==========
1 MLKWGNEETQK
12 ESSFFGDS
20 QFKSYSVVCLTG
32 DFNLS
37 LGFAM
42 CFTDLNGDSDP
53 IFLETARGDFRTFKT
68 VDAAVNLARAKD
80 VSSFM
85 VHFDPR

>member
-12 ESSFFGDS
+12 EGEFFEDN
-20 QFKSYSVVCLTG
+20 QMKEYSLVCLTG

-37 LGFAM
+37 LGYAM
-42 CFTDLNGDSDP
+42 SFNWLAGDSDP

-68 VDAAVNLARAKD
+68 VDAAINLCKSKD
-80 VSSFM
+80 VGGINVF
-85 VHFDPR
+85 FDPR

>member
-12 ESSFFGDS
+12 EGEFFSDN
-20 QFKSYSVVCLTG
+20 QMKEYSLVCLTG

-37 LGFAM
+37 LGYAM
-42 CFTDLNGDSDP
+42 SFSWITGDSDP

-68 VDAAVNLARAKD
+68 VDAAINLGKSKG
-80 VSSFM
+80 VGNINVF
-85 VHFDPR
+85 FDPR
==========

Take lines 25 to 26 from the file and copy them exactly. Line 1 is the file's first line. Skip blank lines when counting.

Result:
+85 FDPR

>member